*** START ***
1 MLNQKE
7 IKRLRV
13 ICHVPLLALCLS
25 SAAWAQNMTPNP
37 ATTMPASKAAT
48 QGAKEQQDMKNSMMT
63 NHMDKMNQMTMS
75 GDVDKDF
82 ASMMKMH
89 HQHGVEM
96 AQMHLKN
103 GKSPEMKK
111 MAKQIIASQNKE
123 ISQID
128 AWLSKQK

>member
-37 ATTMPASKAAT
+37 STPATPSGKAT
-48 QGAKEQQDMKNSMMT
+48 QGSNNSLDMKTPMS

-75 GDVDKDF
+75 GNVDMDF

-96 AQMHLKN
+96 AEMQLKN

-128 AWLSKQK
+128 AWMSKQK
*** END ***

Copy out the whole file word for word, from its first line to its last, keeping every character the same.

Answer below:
1 MLNQKE
7 IKRLRV
13 ICHVPLLALCLS
25 SAAWAQNMTPNP
37 ATTMPASKAAT
48 QGAKEQQDMKNSMMT
63 NHMDKMNQMTMS
75 GDVDKDF
82 ASMMKMH
89 HQHGVEM
96 AQMHLKN
103 GKSPEMKK
111 MAKQIIASQNKE
123 ISQID
128 AWLSKQK

>member
-37 ATTMPASKAAT
+37 STPATPSGKAT
-48 QGAKEQQDMKNSMMT
+48 QGSNNSLDMKTPMS

-75 GDVDKDF
+75 GNVDMDF

-96 AQMHLKN
+96 AEMQLKN

-128 AWLSKQK
+128 AWMSKQK